Biochemical Pathogenesis of Intractable Epilepsy Due to Mesial Temporal Sclerosis

Abstract & Commentary

Source: Eid T, et al. Loss of glutamine synthetase in the human epileptogenic hippocampus: Possible mechanism for raised extracellular glutamate in mesial temporal lobe epilepsy. Lancet. 2004;363:28-37.

The concept that epilepsy arises from an imbalance between excitatory and inhibitory influences in epileptogenic tissue has become fundamental to further investigations of the pathophysiology of this disorder. The primary observation motivating the study of Eid and colleagues is that glutamate levels are elevated in patients with mesial temporal sclerosis (MTS), perhaps the most common cause of medication-resistant epilepsy. This finding emerges from in vitro and in vivo studies from rodents and humans; elevated glutamate levels are detected by microdialysis techniques in MTS patients undergoing prolonged intracranial studies in preparation for hippocampal resection.

In principle, elevated extracellular glutamate levels could result from increased glutamate synthesis, decreased glutamate catabolism (via disruption of glutamate-to-glutamine conversion by astrocytic glutamine synthetase [GlnS]), or decreased glutamate uptake by glia at the synaptic cleft. The current study serves to distinguish between the latter 2 possibilities. Eid et al studied GlnS levels in surgical and autopsy specimens from 14 epilepsy patients with MTS as compared to 15 patients with mesial temporal lobe epilepsy not due to MTS.

The main findings were as follows: (1) GlnS protein (as assessed by western blotting) was decreased by approximately 40% (P = .043) in MTS vs non-MTS controls; (2) GlnS protein was deficient in the appropriate regions of sclerosis (specifically the CA1 subfield of Ammon’s horn) by immunohistochemistry; (3) GlnS enzymatic activity was decreased by 38% (P = .006) in MTS patients compared to controls; and (4) There was no significant difference in the amount of the predominant glial glutamate transporter in MTS vs non-MTS.

Commentary

Eid et al make a compelling case for the role of diminished GlnS in hippocampal sclerosis to account for increased extracellular glutamate in MTS. The GlnS detected by western blotting presumably functions normally since the total GlnS activity is decreased proportionately (40% by immunoblot, 38% by enzymatic assay). By contrast, increased glutamate is less likely to be due to defects in glial glutamate uptake.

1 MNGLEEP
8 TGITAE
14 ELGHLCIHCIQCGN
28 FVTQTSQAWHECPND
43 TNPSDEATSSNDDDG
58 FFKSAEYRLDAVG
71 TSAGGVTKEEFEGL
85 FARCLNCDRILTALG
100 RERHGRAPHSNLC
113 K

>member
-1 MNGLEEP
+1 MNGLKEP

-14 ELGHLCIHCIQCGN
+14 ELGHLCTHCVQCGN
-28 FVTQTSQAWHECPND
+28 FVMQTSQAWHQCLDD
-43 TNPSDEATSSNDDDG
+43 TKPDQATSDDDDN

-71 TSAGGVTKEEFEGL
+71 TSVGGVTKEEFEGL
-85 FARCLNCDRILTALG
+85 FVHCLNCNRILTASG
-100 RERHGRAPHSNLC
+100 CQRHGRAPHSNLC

The challenge remains to determine the cause of decreased GlnS in MTS. We are again confronted with the chicken-egg problem discussed previously by Neurology Alert. Does the GlnS deficiency have a genetic basis? Could a symptomatic insult, such as a prolonged febrile seizure, lead to loss of GlnS? Two studies suggest themselves that might provide clues to answering these questions. If feasible, northern blotting or in situ hybridization studies with a GlnS cDNA probe could tell us whether the loss of GlnS arises from decreased expression of the GlnS gene. Also, although it would be a heroic study to acquire sufficient numbers of patients to achieve a statistically significant result, a comparison of GlnS levels from sclerotic hippocampus to the contralateral (non-MTS) hippocampus from the same patient may help resolve the nature vs nurture question. One suspects, as in many disorders, a multifactorial process with both genetic and environmental influences.

Finally, as Eid et al mention, loss of GlnS suggests the possibility of novel therapeutic strategies to enhance GlnS expression and function. One strategy might involve the use of gene therapy to restore GlnS function in the already damaged hippocampus. Another option to exploit the current findings would be to design a pharmacological agent that could be used to abort acute seizures (particularly in the case of status epilepticus, in which such a drug might also be neuroprotective) or as a chronic anticonvulsant. — Andy Dean

Dr. Dean, Assistant Professor of Neurology and Neuroscience; Director of the Epilepsy Monitoring Unit, Department of Neurology, New York Presbyterian Hospital Cornell Campus, is Assistant Editor of Neurology Alert.